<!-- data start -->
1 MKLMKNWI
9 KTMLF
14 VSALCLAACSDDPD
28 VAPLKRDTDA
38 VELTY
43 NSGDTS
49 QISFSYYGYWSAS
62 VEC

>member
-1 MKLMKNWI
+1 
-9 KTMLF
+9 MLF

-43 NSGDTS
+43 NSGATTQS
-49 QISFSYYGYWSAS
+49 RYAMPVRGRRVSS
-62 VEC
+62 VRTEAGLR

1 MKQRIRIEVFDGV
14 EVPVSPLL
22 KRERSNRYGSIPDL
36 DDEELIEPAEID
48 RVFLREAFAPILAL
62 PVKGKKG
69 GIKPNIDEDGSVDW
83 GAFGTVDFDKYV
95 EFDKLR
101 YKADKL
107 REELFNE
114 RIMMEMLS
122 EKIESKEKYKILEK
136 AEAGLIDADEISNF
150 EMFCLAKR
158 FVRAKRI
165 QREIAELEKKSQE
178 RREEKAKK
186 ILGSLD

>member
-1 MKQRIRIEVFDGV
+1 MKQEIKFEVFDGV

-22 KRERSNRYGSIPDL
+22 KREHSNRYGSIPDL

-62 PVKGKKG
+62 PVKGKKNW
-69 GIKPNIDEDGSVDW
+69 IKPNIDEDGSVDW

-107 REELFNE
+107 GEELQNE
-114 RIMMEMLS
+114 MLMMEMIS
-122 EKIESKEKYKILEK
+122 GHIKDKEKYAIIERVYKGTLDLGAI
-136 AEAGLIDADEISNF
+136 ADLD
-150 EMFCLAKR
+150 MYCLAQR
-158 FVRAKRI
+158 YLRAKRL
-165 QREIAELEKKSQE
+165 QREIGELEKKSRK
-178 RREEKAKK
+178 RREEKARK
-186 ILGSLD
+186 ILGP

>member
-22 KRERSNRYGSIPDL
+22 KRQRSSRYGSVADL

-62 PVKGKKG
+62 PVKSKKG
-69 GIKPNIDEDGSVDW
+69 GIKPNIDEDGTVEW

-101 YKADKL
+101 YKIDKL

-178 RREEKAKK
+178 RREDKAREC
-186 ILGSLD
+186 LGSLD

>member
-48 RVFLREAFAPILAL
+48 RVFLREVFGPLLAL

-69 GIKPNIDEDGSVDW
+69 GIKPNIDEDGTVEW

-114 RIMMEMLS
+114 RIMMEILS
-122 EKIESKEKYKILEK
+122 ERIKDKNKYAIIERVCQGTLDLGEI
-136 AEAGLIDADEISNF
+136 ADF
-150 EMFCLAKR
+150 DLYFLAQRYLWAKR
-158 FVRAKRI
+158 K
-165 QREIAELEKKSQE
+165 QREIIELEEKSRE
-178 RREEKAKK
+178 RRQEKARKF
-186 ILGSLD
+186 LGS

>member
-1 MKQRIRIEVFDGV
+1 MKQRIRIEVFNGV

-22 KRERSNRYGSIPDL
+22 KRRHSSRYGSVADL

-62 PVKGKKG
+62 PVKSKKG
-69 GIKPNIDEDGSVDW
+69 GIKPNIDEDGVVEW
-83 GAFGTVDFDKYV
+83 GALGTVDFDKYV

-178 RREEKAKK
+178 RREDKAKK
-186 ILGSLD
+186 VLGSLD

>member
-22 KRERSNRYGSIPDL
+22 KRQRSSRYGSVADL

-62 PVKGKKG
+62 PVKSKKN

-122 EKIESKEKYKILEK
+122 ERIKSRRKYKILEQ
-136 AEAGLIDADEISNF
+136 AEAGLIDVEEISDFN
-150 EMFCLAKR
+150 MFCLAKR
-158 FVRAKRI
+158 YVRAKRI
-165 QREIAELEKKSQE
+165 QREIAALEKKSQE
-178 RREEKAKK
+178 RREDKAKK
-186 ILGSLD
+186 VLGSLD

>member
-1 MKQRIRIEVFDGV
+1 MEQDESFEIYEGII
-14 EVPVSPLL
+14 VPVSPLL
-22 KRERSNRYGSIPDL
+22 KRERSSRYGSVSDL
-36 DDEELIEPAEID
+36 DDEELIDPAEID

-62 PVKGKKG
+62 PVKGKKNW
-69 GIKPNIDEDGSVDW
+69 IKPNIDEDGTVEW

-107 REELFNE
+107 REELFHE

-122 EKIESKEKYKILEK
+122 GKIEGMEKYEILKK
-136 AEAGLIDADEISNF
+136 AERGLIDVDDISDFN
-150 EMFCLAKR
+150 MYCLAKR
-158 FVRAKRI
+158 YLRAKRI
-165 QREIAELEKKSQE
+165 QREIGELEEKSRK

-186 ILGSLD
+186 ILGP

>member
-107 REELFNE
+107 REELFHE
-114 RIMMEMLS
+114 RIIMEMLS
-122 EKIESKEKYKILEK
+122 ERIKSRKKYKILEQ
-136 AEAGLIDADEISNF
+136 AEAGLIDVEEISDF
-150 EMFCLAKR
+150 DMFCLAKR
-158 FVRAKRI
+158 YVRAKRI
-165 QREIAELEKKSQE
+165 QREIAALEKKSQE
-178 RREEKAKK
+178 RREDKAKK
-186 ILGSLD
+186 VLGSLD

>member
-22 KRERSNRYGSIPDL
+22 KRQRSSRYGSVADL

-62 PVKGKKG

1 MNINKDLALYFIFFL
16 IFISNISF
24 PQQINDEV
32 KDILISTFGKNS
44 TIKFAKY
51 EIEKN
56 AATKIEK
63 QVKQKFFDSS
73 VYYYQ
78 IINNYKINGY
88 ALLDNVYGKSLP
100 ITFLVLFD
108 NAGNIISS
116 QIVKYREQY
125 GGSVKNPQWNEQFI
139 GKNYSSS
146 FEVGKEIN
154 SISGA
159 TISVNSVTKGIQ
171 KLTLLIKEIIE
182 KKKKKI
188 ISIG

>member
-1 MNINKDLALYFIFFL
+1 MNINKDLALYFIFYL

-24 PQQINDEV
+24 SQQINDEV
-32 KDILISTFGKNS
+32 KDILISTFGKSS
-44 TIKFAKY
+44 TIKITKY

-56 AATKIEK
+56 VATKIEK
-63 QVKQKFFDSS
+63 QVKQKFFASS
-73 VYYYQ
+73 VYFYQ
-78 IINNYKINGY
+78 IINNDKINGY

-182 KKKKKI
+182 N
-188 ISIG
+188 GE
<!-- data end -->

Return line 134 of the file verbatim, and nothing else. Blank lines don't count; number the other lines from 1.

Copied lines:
>member